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Geothermal Energy Paper By Syed Tahir Hussain


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Geothermal Energy by Syed Tahir Hussain

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Geothermal Energy Paper By Syed Tahir Hussain

  1. 1. BISM-ALLAH AR RAHMAAN AR RAHIM In the name of Allah, the compassionate, the merciful
  2. 2. GEOTHERMAL ENERGY <ul><li>Geothermal power generating plants, which make use of the planet’s interior heat, are becoming increasingly popular around the world. Research is still being carried out into the most efficient way to extract the heat but commercial plants are already in operation. </li></ul><ul><li>The early use of geothermal was to heat buildings with water that was either already at a usable temperature or needed only minimal extra heating. Now, temperatures are being accessed that are high enough to be used in power generation turbines. </li></ul><ul><li>Roughly 99 per cent of the Earth’s mass is hotter than 1800 EC and, about three miles down, the temperature reaches several hundred degrees. The optimum way of accessing this energy at the moment is Hot Dry Rock (HDR) or Hot Fractured Rock (HFR) technology. These are referred to as Enhanced Geothermal Systems (EGS) because they go beyond the drilling of a simple well. </li></ul>
  3. 3. GEOTHERMAL ENERGY <ul><li>The DR system comprises at least two depth drillings and one subterranean heat exchanger. The heat exchanger consists of natural joints in plutonite rock which are fractured and connected to each other with the help of water pressure, known as hydraulic simulation. </li></ul><ul><li>This enables the exploration of the earth’s interior heat outside known geothermal provinces. In contract to a geothermal field in a volcanic or teletonic anomaly, an EGS depends on the artificial stimulation of otherwise tight formations by hydraulic fracturing to create an underground heat exchanger. Fluid is then circulated in a close circuit. </li></ul>
  4. 4. GEOTHERMAL ENERGY <ul><li>It has been suggested that there could be sufficient energy to produce hundreds of megawatts of electricity per network and, at these depths; the technology enables geothermal power production virtually anywhere in the world. It is predicted that plants could work over a reservoir for 30 years without experiencing a significant drop in temperature. And this would be available 24 hours a day because it does not rely on variables such as tides, waves, wind or sun. But drilling is an expensive business. </li></ul><ul><li>Perhaps high investment cost is one reason of its absence in our country but considering the present scenario being faced by the only two utility companies in our country and the present state of the available resources it is recommended to make a feasibility study for this clean and silent electricity from out of the ground. </li></ul>
  5. 5. GEOTHERMAL ENERGY <ul><li>Karl Gawell of the Geothermal Energy Association says geothermal power is now produced in 24 countries and in all continents except Antarctica. In 2003, geothermal resource supplied 57 000 Gigawatt hours of electricity needs of some 60 million people worldwide. But there are no power generation projects in UK. (like our own country) </li></ul><ul><li>The United States continues to produce more geothermal electricity than any other country, comprising some 32 per cent of the world total. But this is being challenged, particularly in the Philippines and Indonesia. HDR technology is also expected to produce hundreds of megawatt in Australia. </li></ul><ul><li>Societe de Cooperation Miniere et Industrielle (SOCOMINE) has been involved in the developmentof the Hot Dry Rock (HDR) geothermal technology since 1989, it is the co-ordinator and the main contractor of the European Hot Dry Roc Research Programme funded by the European union and other public and private organisations. </li></ul>Global Production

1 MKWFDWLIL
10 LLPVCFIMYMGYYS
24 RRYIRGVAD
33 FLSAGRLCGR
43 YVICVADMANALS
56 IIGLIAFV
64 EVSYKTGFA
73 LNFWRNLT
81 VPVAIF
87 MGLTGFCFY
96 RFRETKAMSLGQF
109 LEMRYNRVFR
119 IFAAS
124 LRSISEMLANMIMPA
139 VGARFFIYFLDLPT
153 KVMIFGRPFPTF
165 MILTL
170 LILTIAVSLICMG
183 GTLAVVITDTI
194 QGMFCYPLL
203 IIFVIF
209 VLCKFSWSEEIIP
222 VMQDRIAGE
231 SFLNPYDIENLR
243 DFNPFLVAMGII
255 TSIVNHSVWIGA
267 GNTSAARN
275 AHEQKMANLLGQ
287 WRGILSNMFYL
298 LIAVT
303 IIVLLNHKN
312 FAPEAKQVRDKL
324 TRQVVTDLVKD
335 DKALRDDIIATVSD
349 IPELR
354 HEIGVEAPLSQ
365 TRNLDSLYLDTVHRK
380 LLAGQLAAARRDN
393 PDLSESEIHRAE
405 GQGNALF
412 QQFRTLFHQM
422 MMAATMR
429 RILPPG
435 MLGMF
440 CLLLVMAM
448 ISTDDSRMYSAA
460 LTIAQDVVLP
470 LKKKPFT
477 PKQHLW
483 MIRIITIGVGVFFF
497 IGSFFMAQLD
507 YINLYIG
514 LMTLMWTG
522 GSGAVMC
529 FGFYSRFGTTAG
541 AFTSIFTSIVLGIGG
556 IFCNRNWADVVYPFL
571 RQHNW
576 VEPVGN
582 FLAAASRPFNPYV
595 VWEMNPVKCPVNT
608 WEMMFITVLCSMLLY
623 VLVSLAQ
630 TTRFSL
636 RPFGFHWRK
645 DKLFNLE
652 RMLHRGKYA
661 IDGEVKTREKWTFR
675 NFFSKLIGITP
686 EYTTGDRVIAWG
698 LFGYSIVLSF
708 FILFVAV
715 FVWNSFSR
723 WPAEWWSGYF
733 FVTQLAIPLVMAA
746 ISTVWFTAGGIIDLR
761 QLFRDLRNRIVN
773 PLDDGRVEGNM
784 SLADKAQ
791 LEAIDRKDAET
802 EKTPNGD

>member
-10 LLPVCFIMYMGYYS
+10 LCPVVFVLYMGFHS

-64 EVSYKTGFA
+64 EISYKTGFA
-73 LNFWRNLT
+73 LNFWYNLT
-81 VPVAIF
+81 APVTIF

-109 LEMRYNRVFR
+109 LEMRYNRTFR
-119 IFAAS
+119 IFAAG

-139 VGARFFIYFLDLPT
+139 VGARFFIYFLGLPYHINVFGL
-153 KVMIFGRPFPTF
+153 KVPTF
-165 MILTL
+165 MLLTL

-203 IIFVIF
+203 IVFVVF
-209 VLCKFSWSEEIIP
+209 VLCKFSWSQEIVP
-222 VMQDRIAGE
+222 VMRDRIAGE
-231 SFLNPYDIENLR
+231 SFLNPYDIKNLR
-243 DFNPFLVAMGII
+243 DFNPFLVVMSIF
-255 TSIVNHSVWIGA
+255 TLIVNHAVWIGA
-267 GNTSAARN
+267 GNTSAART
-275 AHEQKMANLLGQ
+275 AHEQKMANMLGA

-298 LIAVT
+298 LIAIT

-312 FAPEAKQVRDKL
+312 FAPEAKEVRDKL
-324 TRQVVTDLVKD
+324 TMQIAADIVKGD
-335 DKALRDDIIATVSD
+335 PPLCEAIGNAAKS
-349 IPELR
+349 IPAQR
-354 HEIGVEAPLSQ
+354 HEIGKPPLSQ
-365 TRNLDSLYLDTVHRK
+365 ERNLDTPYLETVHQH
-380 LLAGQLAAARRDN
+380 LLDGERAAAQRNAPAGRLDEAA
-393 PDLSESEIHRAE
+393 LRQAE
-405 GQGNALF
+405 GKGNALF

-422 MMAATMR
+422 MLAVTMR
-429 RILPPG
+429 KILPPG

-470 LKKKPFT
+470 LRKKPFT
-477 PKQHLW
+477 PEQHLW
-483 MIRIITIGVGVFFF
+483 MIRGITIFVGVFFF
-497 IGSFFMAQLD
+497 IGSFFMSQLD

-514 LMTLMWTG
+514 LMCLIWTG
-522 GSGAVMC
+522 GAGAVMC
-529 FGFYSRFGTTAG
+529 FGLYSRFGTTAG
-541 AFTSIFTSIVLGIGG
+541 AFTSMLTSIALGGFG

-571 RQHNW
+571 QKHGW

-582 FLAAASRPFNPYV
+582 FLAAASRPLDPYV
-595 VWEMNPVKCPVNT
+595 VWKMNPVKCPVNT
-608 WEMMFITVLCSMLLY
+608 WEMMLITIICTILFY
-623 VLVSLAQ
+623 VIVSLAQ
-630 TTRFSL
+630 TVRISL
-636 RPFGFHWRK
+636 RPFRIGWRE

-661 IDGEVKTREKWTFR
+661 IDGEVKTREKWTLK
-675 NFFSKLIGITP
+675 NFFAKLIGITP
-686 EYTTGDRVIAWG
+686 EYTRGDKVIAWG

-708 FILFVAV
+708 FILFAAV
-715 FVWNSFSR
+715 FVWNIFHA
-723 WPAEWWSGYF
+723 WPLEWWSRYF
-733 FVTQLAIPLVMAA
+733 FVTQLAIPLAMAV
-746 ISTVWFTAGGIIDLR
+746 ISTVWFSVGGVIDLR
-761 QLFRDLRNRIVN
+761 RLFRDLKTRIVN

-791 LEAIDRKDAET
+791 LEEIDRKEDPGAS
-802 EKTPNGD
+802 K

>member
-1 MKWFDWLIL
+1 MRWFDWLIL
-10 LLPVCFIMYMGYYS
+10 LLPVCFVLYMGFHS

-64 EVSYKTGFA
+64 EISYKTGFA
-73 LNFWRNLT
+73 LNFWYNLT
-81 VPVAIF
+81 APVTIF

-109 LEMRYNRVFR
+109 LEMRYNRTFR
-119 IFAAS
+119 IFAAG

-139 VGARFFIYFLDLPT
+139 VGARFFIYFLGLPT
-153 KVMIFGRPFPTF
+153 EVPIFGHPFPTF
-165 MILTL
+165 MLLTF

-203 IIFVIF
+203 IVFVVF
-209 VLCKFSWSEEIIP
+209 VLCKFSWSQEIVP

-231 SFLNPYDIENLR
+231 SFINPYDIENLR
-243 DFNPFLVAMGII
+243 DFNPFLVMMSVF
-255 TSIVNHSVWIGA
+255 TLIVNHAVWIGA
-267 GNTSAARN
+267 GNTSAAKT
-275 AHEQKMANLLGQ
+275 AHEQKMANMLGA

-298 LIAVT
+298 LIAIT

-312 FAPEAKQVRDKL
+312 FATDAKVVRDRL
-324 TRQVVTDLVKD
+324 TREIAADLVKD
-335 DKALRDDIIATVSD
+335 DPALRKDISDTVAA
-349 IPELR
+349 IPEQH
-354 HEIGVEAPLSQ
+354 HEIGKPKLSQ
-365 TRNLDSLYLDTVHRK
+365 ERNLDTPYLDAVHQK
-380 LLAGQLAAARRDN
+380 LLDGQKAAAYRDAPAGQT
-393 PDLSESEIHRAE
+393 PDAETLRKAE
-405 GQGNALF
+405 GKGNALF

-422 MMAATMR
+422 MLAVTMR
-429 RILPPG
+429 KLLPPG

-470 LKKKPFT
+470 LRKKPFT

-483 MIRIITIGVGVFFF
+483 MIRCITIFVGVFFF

6. 6. GEOTHERMAL ENERGY <ul><li>The site is selected to develop the technology is at Soultz, which is located about 50 km north of Strasbourg. Three wells have been drilled, one down to 4 km and two at 5 km. It is anticipated that some 6 MW will be generated when the site comes on full stream. </li></ul><ul><li>Germany is a current focus of attention and Egbert Brossmann heads a project some 20 miles and north of Berlin. Commissioned by energy giant Vattenfall Europe, he says Germany’s first geothermal power plant will supply some 3000 households with electricity. </li></ul><ul><li>Germany is a current focus of attention and Egbert Brossmann heads a project some 20 miles and north of Berlin. Commissioned by energy giant Vattenfall Europe, he says Germany’s first geothermal power plant will supply some 3000 households with electricity. </li></ul>
  7. 9. GEOTHERMAL ENERGY <ul><li>“ We are not as lucky as, let’s say Italy”, Says Brossman “the volcaninc character of the ground there provides working temperatures a few hundred meters below the surface whereas we have to dig down several kilometers for High temperature.” </li></ul><ul><li>Here comes the point where we have to ascertain through proper geo-thermal investigation to find out our country’s luck factor, in order to determine the extent of initial investment required, which of course depend on the depth of the availability of high temperatures. </li></ul><ul><li>In the south, German utlity EnBW is working on an HDR project in the Swabian town of Bad Urach where temperatures reach 170° C at a depth of 4445 m. In the initial stage, the plant will have an electrical capacity of about 1250 kW, sufficient to supply about 2000 households. Additional boreholes, an extended joints system, and larger volumes of circulating water will allow capacity to be further increased. </li></ul>